Lobbyist: Tax breaks would cost county $30 million a year

CARSON CITY — A lobbyist for Clark County said Monday that police and parks funding could be jeopardized if the Legislature pushes forward with the tax breaks proposed for construction projects in a revised "green building" bill.

Lobbyist Michael Alastuey complained to the Senate Commerce and Labor Committee that Assembly Bill 621 does little to protect local governments from sales and property tax losses caused by tax abatements companies will receive for constructing more environmentally friendly and energy-efficient buildings.

The bill revises current legislation to protect schools from potential tax losses but still leaves Clark County losing $30 million a year because of the tax abatements, Alastuey said.

"Local governments may not be able to respond to growth," he testified. "We need a bill to fix it. By every scenario, these abatements were generous."

Sen. Randolph Townsend, R-Reno, chairman of the committee, did not take a vote on AB621 on Monday. Instead, he compiled a list of concerns expressed by Alastuey and other witnesses. Townsend said he will hold another hearing today and may conduct a vote on the measure after that hearing.

The Assembly unanimously approved the bill Saturday.

AB621 would continue to provide some financial incentives to companies that construct energy-efficient buildings without providing a "windfall" of tax breaks, according to Assemblywoman Debbie Smith, D-Sparks, who helped craft the bill. She said she has no doubt the bill will become law.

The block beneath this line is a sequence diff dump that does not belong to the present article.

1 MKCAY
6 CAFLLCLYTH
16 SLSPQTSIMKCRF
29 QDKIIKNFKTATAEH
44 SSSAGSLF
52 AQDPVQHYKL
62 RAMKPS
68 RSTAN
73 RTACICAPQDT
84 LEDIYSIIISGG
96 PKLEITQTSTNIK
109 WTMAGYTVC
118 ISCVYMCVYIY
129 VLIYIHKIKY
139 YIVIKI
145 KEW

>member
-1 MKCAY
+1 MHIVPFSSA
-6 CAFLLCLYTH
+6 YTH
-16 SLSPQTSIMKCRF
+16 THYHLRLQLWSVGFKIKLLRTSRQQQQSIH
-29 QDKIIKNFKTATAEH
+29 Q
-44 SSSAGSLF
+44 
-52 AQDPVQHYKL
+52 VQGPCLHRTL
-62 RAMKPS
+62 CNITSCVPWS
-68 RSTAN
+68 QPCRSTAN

"We are going to show the world we aren’t a bunch of country bumpkins here," added Townsend.

Legislators were forced to amend the 2005 "green building" law after finding it would cost the Clark County School District hundreds of millions of dollars over the next decade. That law provides sales tax and property tax abatements for companies that used energy-efficient construction materials.

Smith said the new version will give companies $453 million in tax breaks for energy- efficient construction over the next decade, down from the $971 million estimated under the original law.

"You have to remember local governments are the ones who passed the projects in the first place," Smith said.

"I keep hearing, ‘Why did you protect the school districts and not the local governments?’ Well the local governments are not an innocent bystander."

Smith said language was placed in the bill to require the preparation of reports showing potential tax losses if a building project qualifies for energy-efficient tax abatements. That way, local government will know their potential losses if they approve a building project.

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